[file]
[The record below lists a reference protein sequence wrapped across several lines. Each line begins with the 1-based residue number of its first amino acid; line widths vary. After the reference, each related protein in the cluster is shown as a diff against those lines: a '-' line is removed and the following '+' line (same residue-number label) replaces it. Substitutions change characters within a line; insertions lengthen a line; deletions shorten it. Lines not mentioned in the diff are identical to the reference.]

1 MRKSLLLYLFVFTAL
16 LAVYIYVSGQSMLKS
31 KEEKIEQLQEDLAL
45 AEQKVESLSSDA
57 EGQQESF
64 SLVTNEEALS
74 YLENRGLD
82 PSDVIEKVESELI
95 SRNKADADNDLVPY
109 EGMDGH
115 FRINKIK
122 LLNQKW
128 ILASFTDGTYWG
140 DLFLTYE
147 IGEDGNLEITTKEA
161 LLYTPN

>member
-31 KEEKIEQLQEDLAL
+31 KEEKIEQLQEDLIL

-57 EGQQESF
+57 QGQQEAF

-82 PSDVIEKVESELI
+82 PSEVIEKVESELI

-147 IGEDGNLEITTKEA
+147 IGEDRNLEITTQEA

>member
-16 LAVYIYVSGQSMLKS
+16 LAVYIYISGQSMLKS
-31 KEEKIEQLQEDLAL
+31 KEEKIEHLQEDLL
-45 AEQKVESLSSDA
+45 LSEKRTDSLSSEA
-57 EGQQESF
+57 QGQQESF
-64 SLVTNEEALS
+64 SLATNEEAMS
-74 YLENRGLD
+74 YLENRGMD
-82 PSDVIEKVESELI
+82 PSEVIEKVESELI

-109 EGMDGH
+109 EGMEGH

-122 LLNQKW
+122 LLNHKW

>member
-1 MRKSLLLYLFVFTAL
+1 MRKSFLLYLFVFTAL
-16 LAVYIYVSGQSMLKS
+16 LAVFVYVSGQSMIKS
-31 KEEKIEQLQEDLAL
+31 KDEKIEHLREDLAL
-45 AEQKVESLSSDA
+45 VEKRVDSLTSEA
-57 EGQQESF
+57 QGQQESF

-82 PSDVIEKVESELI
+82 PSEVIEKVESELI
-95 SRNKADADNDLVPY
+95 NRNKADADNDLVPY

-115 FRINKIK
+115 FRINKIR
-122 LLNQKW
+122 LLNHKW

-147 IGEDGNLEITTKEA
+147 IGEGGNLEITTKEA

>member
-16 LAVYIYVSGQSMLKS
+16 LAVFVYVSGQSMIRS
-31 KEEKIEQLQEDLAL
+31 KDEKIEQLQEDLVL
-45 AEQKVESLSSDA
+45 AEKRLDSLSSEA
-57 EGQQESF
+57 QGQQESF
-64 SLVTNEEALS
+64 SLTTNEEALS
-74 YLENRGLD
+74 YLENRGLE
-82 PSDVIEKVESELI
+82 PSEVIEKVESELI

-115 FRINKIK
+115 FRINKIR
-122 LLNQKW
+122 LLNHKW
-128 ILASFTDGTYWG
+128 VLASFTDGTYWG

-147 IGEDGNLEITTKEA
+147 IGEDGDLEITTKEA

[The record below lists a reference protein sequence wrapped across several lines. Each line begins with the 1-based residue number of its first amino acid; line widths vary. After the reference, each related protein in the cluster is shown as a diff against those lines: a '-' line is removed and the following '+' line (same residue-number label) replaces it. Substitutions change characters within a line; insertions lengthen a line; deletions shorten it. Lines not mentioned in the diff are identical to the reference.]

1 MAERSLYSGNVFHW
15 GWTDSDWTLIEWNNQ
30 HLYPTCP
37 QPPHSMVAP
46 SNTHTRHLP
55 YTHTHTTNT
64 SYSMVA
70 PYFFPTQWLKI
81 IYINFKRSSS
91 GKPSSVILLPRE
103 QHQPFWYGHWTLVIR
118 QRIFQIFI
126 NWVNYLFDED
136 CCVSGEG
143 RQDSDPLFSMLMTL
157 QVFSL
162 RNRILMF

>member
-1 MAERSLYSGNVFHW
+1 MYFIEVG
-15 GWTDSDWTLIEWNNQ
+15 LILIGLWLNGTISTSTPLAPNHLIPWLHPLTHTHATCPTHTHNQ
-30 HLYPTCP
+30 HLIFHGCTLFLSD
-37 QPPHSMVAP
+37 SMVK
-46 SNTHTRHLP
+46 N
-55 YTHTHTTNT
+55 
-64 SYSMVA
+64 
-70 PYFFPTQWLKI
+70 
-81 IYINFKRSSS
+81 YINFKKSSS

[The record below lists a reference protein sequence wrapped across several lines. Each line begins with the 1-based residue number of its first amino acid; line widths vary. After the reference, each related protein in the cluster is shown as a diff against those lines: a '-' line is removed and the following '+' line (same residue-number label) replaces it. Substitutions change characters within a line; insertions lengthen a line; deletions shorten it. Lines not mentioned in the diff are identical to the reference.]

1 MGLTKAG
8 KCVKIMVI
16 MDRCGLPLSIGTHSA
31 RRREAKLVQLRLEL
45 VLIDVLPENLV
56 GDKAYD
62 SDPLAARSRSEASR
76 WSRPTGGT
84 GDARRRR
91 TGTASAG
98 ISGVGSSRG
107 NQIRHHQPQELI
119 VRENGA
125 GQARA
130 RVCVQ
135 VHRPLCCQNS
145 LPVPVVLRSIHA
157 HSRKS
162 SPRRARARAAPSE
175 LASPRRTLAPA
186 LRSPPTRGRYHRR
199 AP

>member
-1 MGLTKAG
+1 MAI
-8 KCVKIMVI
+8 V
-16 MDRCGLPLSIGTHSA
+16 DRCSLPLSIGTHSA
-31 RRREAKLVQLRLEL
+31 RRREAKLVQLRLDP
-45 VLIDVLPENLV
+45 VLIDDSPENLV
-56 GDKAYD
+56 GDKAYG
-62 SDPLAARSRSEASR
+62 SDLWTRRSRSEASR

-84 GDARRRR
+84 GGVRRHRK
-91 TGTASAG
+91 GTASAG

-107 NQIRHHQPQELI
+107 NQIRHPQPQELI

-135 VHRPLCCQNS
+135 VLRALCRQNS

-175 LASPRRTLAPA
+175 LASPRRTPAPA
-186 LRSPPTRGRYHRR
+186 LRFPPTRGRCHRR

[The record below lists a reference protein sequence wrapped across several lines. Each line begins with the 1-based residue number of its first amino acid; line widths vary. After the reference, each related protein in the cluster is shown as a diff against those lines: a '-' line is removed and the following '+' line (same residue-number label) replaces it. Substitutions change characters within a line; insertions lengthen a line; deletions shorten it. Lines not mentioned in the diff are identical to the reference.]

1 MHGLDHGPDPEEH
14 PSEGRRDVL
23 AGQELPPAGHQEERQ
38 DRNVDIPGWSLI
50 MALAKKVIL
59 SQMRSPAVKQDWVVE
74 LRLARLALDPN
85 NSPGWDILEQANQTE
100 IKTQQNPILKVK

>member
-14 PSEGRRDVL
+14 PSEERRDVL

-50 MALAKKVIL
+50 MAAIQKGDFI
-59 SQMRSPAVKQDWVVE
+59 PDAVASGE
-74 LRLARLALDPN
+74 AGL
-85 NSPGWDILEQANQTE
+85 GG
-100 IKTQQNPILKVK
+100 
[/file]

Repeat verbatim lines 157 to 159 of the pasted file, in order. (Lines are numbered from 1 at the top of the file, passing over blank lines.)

-31 RRREAKLVQLRLEL
+31 RRREAKLVQLRLDP
-45 VLIDVLPENLV